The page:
By Conor Greene
Parents are upset about the city Parks Department’s sudden decision to eliminate its five playschool programs in Queens with little warning, including one based in Dry Harbor Playground for nearly four decades.
According to Charles Suffel, whose daughter attends the Glendale-based pre-kindergarten program, the city did not provide any advance notice that the program is in its last year. He only found out by making numerous phone calls to the department after becoming concerned when no registration date was set for next year’s enrollment.
While the city is blaming budget cuts, Suffel isn’t convinced that is the main reason behind the decision, considering parents pay $1,300 for their child to attend the program four days a week, and have offered to pay more if needed. “It’s a wonderful program that is academic-based, and the kids love it,” he told The Forum. “I called Parks, got bounced around, and finally got an unnamed person who tells me the program is cancelled.”
Suffel, whose daughter was to attend the school next year as a four-year-old, says it was only through that phone call that parents and teacher Roberta Maureau found out the program is slated to be cut after June. After contacting Councilwoman Elizabeth Crowley (D-Middle Village) and state Senator Joseph Addabbo (D-Howard Beach), Suffel is convinced that the true reason behind the deci- sion is that Parks wants out of the education business.
“We looked into having another department take it over, but nobody wants to touch it, and now they’re stalling Elizabeth Crowley” said Suffel. “I really feel that they know if they wait long enough, we’ll have to enroll our children elsewhere.” Despite offers to pay up to $2,000 per student, Parks hasn’t even agreed to sit down with the officials and parents to try to reach an agreement to keep the valued neighborhood program open.
It is the lack of information, and Parks’ refusal to discuss the matter, that has parents upset, added Suffel. “We weren’t notified about any of this and ended up scrambling to get on the waiting list” for the universal pre-kindergarten program. “We’re not getting any information back, and the elected officials aren’t getting any calls back. It’s on purpose, because if they told us we would have had time to fight it.”
In a statement, Parks pinned the decision solely on the need for budget cuts. “Because of the financial crisis, every agency has to make budget cuts, and one of the steps Parks has put into place is the closing of programs where equal or better options are available... With the rise of universal preschool, we felt this phase out is a responsible and necessary cost-savings measure for New Yorkers as we all try to do more with less.”
The five playschools in Queens, which offer morning and evening two-hour sessions for three-and-four-year-olds, are attended by 75 children, according to Parks. The five full- time playschool staff members will be reassigned to Parks recreation centers. The department didn’t respond to claims that the decision isn’t financially driven or say how much will be saved by eliminating the five playschools.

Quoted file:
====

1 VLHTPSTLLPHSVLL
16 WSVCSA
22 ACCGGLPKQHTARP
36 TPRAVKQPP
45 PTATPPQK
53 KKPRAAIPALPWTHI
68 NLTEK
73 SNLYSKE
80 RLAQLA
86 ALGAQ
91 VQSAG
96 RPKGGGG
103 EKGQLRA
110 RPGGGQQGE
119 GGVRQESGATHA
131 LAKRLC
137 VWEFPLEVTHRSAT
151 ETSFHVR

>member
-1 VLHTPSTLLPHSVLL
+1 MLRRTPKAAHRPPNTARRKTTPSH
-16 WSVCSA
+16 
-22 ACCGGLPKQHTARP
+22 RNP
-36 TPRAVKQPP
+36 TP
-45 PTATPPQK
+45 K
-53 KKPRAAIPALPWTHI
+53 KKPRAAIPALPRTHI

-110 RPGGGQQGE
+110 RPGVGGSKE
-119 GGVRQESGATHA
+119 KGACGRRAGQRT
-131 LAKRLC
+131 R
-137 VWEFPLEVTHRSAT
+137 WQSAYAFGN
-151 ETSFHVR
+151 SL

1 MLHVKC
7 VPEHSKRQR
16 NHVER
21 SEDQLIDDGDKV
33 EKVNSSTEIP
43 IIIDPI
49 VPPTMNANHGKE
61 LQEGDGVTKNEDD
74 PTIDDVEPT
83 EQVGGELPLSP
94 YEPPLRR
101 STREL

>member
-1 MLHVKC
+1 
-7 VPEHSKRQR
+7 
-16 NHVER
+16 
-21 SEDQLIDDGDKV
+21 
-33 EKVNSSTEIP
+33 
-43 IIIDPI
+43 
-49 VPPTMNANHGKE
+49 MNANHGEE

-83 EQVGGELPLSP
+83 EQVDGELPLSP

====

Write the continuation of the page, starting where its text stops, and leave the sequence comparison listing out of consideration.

Crowley has been on the phone with Parks officials on a nearly daily basis since word spread of the decision, trying to come up with ways to keep the program open, according to her spokeswoman. An effort to find a new provider, such as the Greater Ridgewood Youth Center, ultimately proved unsuccessful due to too many hurdles.
Parks wouldn’t consider turning the program into a parent’s co-op, so Crowley is pushing to keep the program open for at least one more year. “We need to find an alternative agency to take over the operation of the school, and I will continue to do everything I can to keep this school open for our kids,” said Crowley in a statement.
Addabbo said he is also still fighting to keep the program running, but realizes the parents need to know one way or the other soon. “I’m working on keeping those parents with a viable option for their children,” said Addabbo. “We’re trying to arrange a meeting, so the door isn’t shut yet, but it’s closing quickly because parents have to make other arrangements for their children, and we don’t want these parents shut out.”
According to Suffel, the community is in danger of losing one of the programs that makes the neighborhood a great place for families. “It’s a real shame. A middle class, well-kept neighborhood is losing a program, and we’re willing to pay for it” he said, adding that the program is great because of Maureau. “She is a great teacher... I felt horrible because I had to tell her the program was cancelled – they never notified her.”
Addabbo agrees that the program is clearly of value to the neighborhood. “Parents have told me how well it’s run and the service it provides to the working parents of the area,” he said. “Preschools are certainly needed throughout our communities, and the thought of closing any is of concern to me.”
No matter what Parks says, Suffel isn’t buying Parks’ claims that the decision is strictly financial. “It’s not a budget situation, and if it was, offer us the chance to make up the shortfall, and don’t change the story every time. We’ve requested meetings with Commissioner [Adrian] Benepe but don’t get anything. They just don’t want to hear it.”